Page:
When the challenges in life come up, remember – this is your chance to pass this level. This is the moment where you meet the big “boss” of this stage, and you can defeat him. The way you handle the situation will determine whether you make it past, or have to repeat the level until you do it right. Embrace the challenge. Otherwise you’ll never get any farther than you already are.
It’s a simple act. Step outside. Do something different. But it always seems so hard to make the first step. First steps in anything are, classically, the hardest ones to take.
Life is about making first steps. Every first step you take is a new experience you’ve put under your belt. That first time you tried turnips. The first time you went ice skating. The first time you wore neon green. You don’t think about it, but you get up every day when you probably don’t want to. You make a choice what to eat, what to get dressed in…and if you always did the same thing you’d never take any first steps. But then would you be experiencing everything life has to offer?
I think as teachers and parents we think we’re done with our “living” and focus on teaching the young ones about it. But the best teachers are the experienced ones. The best instructional tool is being a great example.
I want my kids to be lovers of life. I want them to be first step takers. I want them to experience everything, the good and the bad. And that means I have to show them what a first step taker looks like, acts like…what he does everyday in everything.
I think I’ll take that first step, and choose to go outside now. Maybe I’ll go bird watching. I’ve always thought about doing that.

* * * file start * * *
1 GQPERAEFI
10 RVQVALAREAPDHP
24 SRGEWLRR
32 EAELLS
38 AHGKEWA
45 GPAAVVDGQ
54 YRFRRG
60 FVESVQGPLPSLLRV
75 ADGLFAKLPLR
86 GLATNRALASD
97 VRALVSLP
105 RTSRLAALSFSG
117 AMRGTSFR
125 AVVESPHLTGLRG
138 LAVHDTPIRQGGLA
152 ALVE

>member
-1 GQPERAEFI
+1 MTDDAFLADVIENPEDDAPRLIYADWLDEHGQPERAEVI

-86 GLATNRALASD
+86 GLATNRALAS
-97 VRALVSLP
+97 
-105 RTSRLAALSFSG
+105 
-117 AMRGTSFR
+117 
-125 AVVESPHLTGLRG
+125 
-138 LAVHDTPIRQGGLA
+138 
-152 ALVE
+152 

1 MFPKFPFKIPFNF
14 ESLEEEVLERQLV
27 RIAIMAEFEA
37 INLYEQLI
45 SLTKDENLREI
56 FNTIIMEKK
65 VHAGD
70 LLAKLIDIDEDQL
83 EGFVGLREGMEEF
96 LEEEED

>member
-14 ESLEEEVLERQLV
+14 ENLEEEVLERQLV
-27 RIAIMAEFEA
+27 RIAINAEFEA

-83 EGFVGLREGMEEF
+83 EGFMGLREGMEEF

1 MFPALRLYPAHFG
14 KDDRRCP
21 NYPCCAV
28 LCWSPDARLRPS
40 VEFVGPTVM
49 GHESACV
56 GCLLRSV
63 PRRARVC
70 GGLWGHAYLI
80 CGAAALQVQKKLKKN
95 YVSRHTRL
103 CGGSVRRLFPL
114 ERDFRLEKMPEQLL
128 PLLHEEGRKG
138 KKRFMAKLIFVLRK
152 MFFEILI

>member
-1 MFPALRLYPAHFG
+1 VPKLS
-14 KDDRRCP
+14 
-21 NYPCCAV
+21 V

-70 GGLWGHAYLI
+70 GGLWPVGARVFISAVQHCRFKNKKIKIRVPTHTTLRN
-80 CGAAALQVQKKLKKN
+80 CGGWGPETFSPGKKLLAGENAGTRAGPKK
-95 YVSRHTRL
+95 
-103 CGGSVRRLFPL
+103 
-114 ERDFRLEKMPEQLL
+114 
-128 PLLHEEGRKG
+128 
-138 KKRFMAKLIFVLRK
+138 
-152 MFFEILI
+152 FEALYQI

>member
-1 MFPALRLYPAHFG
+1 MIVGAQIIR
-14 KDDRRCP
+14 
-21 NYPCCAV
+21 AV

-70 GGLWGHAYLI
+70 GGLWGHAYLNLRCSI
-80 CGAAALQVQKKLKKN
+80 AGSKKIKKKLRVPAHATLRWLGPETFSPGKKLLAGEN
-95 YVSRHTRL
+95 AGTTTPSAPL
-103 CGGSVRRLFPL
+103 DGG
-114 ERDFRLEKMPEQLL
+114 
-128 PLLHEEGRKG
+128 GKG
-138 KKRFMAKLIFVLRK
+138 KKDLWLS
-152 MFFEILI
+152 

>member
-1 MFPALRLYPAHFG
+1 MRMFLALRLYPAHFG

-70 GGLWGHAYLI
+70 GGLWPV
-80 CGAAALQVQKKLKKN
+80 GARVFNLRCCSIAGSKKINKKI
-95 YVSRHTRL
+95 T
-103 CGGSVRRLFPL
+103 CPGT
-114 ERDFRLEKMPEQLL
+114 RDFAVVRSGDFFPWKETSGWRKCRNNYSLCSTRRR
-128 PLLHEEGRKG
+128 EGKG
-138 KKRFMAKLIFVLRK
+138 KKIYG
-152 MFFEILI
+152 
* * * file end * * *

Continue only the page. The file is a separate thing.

It seems that I count a lot. It’s a fundamental skill and idea in our society to use numbers (and a system of numbers based on increments of 10) to conceptualize an amount. It can be an amount of objects, and amount of time, and amount of money…if we want to keep track of anything we have to count.
I’m often counting down to motivate kids to quickly finish a task. “Okay, put away all your materials! 10, 9, 8, 7….”
Sometimes I mix it up – “100, 90, 80, 70….” It’s effective, and all my kids know how to count down from 10, I know that! 🙂
But when we engage with kids, and spend time with them, we need to make sure we don’t count down the time, instead of making the time count.
Every second you are with a young mind – as a teacher or parent or uncle (you get the idea) – is an amazing opportunity to take advantage of filling that mind with knowledge and wonder. Make your time count each day. If you are just filling the void with things to count down the time – “okay, now just write some sentences” or “just sit down and watch TV” you are missing the opportunity of the day!
Make your time count each day.
I remember very little from my elementary education years, if you figure that there were about 1000 days in K-5, and I probably remember maybe 200 individual days or events. I do have some knowledge of the things I learned (I remember the ABC’s, how to count, and that the united states has 50 of them – so don’t get discouraged teachers. It IS sinking in.)
But the day to day stuff is pretty much lost to me, except for some very specific memories –
– asking a girl to be my girlfriend (she declined)
– Any time I was made fun of or embarrased
– Meeting friends for the first time
– The talent show in 5th grade
– Mrs. Phillips singing “Peanut Butter and Jelly”
– and on and on (that’s maybe another blog post – “elementary memories”
The point is, memories are made each day in our classrooms, and we don’t even know it. We usually don’t even know it when they happen (like the girl I heard talking to a boy yesterday, asking “if you could go out with anyone in the class, who would it be?” with a hopeful tone to her voice (he was WAY too young to know how to respond to that).
Next time someone asks you what it is you do, if you’re a parent or teacher or mentor or friend, tell them you’re a MEMORY MAKER.
Now, excuse me. I have a few memories to make myself.